The pathophysiology of ES is not clear, but is thought to involve an excess of pro-inflammatory cytokines, such as tumor necrosis factor and interleukin-1, which in turn may activate cytotoxic T-cells.
ES is typically seen after autologous transplantation, though has been reported after allogeneic transplantation as well. Potential risk factors for ES include exposure to granulocyte colony-stimulating factor (G-CSF), certain conditioning regimens (such as cyclophosphamide), and select chemotherapeutic agents, such as proteasome inhibitors. Large, multicenter trials are needed to confirm and identify additional risk factors for ES.
There are similar occurrence rates of ES between children and adults, and they also share a similar presentation. However, there is a higher nonrelapse mortality rate in children with ES.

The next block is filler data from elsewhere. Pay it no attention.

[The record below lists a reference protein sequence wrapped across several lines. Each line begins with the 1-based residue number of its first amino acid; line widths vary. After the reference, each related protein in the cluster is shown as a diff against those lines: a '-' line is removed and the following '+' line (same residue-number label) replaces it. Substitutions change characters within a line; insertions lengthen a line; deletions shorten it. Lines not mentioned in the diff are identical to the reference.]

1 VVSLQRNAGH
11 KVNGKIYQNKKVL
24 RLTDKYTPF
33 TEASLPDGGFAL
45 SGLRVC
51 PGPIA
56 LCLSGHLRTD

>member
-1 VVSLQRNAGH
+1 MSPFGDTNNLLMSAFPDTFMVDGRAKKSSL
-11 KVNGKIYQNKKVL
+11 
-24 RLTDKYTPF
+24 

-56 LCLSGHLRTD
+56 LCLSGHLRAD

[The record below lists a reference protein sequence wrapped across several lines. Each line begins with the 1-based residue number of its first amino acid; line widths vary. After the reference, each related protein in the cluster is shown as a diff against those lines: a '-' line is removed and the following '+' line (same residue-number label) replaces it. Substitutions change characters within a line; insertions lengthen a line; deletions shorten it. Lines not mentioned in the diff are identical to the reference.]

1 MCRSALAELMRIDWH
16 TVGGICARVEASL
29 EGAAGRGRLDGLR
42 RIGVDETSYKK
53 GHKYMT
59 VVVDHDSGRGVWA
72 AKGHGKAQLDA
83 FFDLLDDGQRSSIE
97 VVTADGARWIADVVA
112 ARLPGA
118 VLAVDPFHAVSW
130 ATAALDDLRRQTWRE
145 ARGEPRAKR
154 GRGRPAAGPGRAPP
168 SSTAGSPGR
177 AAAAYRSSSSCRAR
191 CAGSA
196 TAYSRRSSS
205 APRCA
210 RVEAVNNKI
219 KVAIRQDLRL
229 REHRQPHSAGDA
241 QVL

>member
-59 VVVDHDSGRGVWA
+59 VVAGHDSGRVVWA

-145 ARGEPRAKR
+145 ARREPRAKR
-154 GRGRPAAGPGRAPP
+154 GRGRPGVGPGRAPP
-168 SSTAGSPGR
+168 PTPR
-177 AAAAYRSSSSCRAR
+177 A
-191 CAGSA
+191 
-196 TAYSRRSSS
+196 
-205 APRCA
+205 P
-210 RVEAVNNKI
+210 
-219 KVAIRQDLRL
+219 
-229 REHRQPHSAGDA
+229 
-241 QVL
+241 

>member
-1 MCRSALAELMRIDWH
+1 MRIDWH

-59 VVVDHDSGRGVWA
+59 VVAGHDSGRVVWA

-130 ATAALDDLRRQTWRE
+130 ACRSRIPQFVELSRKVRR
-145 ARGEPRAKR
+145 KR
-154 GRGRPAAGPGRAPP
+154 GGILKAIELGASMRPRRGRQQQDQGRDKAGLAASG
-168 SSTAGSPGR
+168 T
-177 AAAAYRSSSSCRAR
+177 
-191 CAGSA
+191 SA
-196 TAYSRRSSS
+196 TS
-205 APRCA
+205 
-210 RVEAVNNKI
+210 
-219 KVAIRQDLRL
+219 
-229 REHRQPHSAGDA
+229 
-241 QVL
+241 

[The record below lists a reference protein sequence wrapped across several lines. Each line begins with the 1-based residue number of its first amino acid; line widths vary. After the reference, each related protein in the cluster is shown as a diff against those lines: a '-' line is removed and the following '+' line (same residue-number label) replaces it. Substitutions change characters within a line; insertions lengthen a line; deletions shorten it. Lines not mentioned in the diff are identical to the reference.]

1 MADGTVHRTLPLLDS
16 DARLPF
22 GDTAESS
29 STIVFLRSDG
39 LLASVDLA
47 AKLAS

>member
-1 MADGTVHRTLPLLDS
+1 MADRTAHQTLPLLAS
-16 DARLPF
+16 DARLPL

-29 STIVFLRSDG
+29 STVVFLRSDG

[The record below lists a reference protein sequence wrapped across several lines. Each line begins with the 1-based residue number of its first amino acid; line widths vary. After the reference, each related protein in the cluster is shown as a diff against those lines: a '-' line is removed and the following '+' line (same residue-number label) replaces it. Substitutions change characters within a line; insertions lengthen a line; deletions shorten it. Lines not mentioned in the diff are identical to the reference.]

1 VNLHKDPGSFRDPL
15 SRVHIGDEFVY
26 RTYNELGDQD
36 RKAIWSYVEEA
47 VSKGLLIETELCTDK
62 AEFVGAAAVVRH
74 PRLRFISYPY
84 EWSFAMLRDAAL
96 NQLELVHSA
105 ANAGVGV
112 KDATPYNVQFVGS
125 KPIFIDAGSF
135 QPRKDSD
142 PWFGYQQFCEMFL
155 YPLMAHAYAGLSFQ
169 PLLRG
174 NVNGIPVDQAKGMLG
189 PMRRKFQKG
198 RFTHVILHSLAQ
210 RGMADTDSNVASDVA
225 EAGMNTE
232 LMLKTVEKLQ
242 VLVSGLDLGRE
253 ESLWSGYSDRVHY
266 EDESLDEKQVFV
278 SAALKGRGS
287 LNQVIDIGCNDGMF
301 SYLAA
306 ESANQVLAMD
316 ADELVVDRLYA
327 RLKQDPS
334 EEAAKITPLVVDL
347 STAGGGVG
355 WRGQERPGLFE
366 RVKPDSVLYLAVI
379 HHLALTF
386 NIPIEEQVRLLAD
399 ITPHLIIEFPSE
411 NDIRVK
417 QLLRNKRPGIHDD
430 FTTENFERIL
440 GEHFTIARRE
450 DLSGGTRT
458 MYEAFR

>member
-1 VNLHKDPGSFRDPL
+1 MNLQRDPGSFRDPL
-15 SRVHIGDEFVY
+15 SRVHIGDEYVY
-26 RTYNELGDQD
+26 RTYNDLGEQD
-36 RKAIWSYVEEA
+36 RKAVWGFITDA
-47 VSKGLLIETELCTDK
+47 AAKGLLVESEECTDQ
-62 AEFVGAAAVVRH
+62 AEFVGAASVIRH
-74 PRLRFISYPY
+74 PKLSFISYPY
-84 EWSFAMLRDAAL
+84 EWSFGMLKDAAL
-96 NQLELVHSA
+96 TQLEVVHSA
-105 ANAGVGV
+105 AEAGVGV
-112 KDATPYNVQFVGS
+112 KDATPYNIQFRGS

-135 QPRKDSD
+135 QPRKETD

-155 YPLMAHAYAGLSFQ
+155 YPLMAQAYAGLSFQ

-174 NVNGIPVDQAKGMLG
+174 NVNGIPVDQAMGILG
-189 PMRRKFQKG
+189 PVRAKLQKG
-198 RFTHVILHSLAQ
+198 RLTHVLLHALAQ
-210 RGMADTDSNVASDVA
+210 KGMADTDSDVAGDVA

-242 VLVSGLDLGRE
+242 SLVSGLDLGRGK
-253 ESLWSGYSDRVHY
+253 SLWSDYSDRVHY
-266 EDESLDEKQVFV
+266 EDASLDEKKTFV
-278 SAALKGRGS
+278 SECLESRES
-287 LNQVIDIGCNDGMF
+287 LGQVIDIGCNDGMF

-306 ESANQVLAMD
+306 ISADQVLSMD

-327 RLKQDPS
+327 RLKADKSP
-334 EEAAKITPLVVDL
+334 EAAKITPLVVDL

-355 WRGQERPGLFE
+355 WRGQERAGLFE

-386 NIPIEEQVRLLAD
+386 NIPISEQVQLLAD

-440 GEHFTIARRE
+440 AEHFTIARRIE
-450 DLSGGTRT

T86.5 – Complications of stem cell transplant
426768001 – Engraftment syndrome
Differential Diagnosis & Pitfalls
- Sepsis – Diagnostic workup will reveal an infectious source for fever.
- Drug rash – There will be a culprit drug that can be identified on history. Additionally, fever may not be present, and pulmonary edema and end-organ dysfunction would not be expected.
- Acute graft-versus-host disease (GVHD) – Often, acute GVHD does not start within 1-4 days of neutrophil recovery, instead starting a couple weeks later. Additionally, acute GVHD is not associated with pulmonary edema and typically persists, whereas ES resolves.